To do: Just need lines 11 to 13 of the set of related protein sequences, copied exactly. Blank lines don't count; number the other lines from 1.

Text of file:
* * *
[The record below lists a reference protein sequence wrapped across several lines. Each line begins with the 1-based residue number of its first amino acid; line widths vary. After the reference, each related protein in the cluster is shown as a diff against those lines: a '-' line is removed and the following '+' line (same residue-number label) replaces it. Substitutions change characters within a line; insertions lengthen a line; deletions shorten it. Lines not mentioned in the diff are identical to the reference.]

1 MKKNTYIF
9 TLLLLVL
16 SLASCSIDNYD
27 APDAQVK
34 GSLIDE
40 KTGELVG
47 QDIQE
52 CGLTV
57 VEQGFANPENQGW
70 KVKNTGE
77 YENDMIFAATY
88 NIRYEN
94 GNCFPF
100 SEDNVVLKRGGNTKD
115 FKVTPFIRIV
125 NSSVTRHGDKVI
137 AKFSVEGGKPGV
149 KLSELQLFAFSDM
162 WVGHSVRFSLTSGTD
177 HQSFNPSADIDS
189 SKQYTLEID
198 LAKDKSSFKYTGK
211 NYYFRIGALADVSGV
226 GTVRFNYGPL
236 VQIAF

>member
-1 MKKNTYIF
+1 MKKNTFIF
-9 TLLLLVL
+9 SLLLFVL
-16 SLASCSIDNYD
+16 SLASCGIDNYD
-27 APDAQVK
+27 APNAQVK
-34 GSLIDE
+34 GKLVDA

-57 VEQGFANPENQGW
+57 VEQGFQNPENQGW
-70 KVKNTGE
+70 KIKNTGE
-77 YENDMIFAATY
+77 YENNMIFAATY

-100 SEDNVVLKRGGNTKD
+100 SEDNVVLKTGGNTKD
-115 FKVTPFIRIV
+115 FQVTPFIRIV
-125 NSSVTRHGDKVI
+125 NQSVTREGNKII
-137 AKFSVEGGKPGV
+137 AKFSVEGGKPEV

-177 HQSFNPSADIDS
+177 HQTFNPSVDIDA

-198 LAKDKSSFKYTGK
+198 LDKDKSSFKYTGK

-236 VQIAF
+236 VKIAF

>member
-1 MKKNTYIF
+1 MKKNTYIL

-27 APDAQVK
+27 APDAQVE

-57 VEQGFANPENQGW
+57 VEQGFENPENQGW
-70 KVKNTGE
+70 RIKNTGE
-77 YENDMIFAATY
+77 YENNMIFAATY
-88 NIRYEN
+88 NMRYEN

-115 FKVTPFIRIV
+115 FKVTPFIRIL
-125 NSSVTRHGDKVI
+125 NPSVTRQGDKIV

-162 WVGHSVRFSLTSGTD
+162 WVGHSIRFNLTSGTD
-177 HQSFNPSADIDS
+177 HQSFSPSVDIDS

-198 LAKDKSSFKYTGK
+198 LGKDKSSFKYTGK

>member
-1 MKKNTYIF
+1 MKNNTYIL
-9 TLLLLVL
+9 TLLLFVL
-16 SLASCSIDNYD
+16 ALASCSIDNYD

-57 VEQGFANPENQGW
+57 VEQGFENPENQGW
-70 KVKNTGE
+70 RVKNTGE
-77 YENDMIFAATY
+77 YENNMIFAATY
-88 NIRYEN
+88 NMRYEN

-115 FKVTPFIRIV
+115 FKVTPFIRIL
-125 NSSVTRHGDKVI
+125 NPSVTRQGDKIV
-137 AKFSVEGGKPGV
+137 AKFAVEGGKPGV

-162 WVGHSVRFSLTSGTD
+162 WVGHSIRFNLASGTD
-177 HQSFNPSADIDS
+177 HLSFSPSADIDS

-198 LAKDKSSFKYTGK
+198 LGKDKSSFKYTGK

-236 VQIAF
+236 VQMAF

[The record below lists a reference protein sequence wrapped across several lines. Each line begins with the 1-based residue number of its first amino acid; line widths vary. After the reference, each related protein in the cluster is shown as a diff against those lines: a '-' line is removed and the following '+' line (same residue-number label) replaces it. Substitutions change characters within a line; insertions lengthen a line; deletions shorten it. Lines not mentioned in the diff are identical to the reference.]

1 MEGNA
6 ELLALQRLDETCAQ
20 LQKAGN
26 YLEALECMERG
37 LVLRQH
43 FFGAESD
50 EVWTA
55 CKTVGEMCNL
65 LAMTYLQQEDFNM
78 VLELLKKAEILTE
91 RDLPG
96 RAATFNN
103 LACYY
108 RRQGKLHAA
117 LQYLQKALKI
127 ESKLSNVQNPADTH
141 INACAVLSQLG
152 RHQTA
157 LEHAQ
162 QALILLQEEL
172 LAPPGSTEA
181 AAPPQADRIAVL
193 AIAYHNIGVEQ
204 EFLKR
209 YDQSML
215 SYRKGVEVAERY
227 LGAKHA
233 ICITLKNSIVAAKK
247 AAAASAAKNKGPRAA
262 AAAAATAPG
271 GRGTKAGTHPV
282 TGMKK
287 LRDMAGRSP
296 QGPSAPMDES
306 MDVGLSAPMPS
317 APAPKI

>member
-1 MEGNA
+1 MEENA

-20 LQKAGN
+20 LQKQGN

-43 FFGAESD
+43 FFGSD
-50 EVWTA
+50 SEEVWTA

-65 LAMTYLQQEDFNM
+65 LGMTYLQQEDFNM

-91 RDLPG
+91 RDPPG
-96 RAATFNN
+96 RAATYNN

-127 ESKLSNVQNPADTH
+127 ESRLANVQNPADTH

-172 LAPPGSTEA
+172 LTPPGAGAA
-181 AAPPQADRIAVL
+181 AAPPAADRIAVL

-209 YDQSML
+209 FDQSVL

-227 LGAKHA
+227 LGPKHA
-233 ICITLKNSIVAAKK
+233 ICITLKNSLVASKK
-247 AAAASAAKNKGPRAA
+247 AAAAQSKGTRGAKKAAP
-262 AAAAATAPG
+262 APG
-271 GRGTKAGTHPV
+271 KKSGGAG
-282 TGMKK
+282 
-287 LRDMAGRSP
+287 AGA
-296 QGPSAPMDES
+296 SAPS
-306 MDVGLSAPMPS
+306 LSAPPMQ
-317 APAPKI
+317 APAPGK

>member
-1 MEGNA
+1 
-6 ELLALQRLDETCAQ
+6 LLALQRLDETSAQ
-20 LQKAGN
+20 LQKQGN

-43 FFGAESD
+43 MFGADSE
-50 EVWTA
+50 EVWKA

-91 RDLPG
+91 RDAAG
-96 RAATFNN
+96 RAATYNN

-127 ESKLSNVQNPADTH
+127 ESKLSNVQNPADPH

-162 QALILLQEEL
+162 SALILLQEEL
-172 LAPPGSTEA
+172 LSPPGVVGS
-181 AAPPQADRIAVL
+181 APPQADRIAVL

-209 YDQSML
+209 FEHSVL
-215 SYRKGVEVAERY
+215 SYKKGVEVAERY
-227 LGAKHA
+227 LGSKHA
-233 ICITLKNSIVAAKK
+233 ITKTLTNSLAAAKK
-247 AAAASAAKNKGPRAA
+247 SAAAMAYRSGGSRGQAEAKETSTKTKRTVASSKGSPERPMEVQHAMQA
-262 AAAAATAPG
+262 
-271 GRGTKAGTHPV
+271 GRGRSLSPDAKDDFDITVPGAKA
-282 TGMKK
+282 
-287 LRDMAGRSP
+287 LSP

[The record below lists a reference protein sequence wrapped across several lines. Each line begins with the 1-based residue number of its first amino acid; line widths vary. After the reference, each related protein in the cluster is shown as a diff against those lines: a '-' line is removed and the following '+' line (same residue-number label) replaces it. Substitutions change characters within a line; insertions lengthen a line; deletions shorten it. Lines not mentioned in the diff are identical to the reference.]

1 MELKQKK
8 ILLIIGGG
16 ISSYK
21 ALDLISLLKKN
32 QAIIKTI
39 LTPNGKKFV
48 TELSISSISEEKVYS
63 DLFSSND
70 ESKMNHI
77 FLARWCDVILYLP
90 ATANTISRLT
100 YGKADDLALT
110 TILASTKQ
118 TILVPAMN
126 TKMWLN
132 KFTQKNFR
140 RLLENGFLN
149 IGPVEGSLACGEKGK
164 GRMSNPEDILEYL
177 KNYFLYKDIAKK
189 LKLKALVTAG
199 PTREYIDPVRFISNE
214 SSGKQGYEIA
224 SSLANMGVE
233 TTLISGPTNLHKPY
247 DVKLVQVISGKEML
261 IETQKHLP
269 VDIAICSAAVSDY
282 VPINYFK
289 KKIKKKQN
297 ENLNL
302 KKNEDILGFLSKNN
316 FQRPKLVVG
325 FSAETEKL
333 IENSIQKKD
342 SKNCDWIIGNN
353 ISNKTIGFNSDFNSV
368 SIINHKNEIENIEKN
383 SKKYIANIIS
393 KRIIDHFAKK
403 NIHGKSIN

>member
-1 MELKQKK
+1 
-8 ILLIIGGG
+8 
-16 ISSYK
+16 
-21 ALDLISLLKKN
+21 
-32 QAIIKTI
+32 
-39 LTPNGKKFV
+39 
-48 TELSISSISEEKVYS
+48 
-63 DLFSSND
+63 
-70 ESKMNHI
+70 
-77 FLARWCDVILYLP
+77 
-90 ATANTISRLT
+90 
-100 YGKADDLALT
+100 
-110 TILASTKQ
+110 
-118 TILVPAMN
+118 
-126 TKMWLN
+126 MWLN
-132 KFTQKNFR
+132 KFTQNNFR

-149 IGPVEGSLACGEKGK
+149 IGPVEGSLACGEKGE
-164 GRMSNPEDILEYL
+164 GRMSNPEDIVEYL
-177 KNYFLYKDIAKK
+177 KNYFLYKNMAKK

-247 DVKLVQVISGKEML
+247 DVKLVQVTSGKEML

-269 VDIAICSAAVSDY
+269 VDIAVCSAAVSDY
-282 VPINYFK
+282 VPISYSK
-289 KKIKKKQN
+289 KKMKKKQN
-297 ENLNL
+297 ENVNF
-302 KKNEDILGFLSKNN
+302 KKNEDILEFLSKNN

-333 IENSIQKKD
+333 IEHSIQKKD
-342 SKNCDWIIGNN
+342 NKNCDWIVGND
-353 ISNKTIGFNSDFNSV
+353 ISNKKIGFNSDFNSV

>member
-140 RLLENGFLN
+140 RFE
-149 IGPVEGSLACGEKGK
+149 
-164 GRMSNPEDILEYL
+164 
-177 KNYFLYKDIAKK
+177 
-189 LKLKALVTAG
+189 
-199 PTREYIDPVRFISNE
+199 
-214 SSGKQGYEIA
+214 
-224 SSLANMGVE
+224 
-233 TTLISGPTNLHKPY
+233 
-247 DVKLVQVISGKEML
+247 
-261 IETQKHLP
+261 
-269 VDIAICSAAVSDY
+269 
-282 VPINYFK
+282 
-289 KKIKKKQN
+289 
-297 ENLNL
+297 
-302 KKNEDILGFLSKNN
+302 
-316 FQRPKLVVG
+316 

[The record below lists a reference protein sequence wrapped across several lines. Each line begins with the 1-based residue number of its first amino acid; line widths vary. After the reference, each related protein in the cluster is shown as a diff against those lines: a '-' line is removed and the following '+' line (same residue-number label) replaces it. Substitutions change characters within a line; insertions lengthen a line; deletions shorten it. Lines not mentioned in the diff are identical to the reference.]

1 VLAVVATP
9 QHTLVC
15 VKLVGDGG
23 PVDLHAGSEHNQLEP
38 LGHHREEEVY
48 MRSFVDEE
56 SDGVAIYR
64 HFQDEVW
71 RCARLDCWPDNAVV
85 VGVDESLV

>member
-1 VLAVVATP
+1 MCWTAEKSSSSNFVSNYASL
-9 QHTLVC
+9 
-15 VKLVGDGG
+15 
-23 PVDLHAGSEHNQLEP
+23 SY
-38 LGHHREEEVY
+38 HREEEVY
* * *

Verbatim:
70 KVKNTGE
77 YENDMIFAATY
88 NIRYEN